composure, to meet them. I think he felt sure they
were Federal Soldiers from their uniform and not knowing
whether or not they would recognize the paroleunder which
the boys were at home, apprehended the possibility of grave
complications and decided to show the approaching visitors
"Good Morning Gentlemen", my Father greeted them as they
drew up their horses. "Good morning!" (sternly, I
thought the officer replied), "Have you any butter-milk?"
"An abundance" father replied, won't you gentlemen slight
and tie your horses and com in?" They did not stand
back on ceremony or on the order of coming in but went in
readily, for I recall, thinking to myself; "Those
men make themselves very much at home for their first visit".
They were seemingly interested only in securing a meal.
Probably a scouting squad or advance guard to learn the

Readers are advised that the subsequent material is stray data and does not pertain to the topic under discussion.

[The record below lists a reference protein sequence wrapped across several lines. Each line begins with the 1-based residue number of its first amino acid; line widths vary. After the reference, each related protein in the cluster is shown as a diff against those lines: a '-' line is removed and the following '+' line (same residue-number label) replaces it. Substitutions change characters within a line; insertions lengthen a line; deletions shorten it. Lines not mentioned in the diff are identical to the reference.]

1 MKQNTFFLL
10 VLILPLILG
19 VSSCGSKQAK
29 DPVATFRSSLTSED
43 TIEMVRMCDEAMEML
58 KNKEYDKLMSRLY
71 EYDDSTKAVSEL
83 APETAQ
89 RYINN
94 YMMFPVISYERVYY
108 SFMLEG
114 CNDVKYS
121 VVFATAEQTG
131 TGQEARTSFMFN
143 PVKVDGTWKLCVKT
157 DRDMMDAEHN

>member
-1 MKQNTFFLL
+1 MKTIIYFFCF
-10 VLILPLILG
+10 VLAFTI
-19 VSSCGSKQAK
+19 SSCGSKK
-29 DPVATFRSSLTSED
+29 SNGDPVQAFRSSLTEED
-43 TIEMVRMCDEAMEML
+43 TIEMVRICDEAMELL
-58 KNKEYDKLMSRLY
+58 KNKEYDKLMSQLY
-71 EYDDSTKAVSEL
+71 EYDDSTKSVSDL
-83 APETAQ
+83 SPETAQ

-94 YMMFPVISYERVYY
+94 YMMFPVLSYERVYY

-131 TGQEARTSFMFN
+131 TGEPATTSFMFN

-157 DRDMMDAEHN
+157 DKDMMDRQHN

roads, and get information as to the general condition of
the surrounding country. After enjoying a bountiful
breakfast and expressing their full appreciation of the
courteous hospitality, they mounted their splendid horses
and rode away.
I had seen my first Yankee and he was both hornless and
/s/ Percy Johns, M.D.
Hot Springs, Arkansas
(Note: It was my understanding that this was written soon
after the burial of his brother Calvit Johns, in Palestine, Texas.)
This note is probably by Florence Johns. -- SDC
Location of handwritten original unknown.
Transcription probably by F. Winston Johns. A number
of copies of this same document have been found among the
papers of Skip & Winston Johns, along with the introductory
note. Transcribed to softcopy by Susan D. Chambless, 1999.
Introductory note added November 7, 2001.